Statistical analysis

Data shown in this study are presented as the mean ± SEM and the results from each group were obtained using triplicate samples independently. A one-way ANOVA was used to determine the differences among the groups. A probability value of *P<0.05 was considered to be statistically significant, while **P<0.01 was considered to be highly statistically significant and are indicated in the figures. All statistical analyses were carried out using Prism5 software package (GraphPad Software Inc., La Jolla, CA, USA).

Results

Anticancer effect of gigantol on the inhibition of HepG2 cell growth

The effect of gigantol on the viability of the HepG2 cells was measured by MTT assay. As indicated in Fig. 2, gigantol inhibited the growth of HepG2 cells in a dose- and time-dependent manner, particularly at a concentration beyond 10 µM at 48 h. Gigantol at concentrations of 1, 40 and 150 µM markedly decreased the cell viability by 11.7, 30.0 and 56.4% at 24 h and 21.1, 66.8 and 85.5% at 48 h, respectively. The IC50 (48 h) value was 9.30 µM. Thus, the concentrations of 1, 40 and 150 µM and the incubation period of 48 h were the optimal parameters to carry out further experiments.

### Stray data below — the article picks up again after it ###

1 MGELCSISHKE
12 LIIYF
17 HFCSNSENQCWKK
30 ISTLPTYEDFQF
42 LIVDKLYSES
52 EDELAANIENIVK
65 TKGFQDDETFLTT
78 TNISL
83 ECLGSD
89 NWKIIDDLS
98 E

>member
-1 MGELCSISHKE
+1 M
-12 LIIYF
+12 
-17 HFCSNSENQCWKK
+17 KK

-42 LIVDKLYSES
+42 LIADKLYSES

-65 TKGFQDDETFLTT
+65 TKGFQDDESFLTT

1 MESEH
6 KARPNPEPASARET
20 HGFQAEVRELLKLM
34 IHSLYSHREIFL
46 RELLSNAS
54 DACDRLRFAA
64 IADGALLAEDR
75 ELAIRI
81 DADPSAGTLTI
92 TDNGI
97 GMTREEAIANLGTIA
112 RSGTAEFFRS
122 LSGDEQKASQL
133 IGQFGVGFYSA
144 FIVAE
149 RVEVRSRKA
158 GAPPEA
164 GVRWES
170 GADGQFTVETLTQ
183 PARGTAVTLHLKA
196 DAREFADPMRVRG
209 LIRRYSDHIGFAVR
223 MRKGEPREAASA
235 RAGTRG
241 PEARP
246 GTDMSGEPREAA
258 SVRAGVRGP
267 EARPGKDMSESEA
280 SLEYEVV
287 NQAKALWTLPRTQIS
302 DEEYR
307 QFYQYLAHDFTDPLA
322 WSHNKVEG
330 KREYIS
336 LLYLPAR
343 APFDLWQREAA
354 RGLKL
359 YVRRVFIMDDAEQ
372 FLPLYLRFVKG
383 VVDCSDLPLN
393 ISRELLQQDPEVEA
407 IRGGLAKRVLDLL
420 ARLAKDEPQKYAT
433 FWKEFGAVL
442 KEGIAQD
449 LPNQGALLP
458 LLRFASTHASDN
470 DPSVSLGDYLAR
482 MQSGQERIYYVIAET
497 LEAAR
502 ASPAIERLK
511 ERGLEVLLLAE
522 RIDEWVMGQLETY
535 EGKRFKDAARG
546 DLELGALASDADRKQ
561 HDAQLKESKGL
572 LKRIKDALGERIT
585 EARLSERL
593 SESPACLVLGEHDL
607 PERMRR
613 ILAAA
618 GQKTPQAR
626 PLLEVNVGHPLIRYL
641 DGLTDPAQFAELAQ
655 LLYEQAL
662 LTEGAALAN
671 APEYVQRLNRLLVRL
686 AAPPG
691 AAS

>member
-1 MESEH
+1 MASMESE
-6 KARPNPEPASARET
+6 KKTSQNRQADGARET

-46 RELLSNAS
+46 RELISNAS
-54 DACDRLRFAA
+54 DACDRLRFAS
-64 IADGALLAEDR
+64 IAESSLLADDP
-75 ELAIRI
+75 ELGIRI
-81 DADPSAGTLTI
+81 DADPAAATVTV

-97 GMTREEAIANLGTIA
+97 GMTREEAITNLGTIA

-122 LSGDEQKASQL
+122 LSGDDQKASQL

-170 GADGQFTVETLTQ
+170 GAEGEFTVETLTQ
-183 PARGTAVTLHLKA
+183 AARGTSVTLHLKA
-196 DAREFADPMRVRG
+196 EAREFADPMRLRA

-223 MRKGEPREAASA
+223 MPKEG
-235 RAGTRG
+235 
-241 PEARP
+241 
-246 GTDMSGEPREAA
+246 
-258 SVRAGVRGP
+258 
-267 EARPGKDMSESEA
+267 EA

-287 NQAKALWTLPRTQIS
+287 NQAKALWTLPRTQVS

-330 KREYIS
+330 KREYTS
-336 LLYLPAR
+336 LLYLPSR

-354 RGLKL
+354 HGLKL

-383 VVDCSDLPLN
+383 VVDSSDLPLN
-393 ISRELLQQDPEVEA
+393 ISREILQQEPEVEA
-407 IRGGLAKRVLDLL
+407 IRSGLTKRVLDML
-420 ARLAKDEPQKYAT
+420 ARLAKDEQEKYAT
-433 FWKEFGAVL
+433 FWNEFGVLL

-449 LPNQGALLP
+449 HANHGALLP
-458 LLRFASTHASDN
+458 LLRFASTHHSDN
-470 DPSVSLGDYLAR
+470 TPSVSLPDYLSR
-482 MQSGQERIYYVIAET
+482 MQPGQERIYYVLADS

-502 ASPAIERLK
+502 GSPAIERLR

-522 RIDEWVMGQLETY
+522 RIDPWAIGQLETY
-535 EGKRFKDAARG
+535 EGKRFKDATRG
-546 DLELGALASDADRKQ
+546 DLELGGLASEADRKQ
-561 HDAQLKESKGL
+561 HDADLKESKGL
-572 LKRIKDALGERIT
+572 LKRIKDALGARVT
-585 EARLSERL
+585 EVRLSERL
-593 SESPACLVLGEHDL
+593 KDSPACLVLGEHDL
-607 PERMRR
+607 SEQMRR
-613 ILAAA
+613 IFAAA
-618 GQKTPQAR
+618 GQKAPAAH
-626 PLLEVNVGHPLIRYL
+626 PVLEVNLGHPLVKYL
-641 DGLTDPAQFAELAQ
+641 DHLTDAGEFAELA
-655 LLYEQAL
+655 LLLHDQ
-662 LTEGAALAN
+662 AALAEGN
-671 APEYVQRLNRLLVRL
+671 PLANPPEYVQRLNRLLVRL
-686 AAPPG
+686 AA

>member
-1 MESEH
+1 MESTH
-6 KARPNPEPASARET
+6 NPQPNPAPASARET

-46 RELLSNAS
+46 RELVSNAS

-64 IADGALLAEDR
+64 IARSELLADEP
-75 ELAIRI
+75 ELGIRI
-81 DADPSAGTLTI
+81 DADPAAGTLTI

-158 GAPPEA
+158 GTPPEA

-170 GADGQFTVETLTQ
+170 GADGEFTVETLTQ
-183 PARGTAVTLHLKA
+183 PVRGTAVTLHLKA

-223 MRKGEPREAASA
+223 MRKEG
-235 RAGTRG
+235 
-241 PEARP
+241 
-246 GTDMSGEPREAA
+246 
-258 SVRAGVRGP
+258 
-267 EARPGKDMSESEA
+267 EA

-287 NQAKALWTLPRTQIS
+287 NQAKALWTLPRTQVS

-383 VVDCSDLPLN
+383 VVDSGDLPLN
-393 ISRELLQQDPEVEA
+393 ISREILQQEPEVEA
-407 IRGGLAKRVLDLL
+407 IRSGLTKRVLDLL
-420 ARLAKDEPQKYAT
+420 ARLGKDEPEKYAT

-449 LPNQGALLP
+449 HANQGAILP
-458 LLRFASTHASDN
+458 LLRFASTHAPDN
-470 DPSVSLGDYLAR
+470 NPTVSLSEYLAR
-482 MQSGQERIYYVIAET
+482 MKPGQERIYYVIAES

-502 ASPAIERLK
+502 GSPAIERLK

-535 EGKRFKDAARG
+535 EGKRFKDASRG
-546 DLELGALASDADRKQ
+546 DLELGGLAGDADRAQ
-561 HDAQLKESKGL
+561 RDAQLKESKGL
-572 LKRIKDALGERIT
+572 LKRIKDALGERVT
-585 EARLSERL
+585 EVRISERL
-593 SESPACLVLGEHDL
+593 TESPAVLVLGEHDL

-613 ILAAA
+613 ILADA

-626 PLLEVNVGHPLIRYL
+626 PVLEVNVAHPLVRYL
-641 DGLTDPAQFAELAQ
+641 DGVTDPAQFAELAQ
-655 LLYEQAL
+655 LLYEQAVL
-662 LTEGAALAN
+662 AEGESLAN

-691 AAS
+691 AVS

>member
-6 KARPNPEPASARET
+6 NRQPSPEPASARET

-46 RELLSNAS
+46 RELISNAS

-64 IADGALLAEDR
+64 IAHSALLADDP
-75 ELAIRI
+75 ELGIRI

Anticancer effect of gigantol on the morphological changes of HepG2 cells

The morphological changes and apoptotic morphology of HepG2 cells were investigated by fluorescence microscopy, as shown in Fig. 3. Following treatment with gigantol (1, 40 and 150 µM) for 48 h, the cells exhibited membrane blebbing, cytoplasm condensation, and nuclear fragmentation with condensed chromatin typical characteristics of apoptosis. This suggests that gigantol inhibits the growth of HepG2 cells by inducing the apoptotis of tumor cells.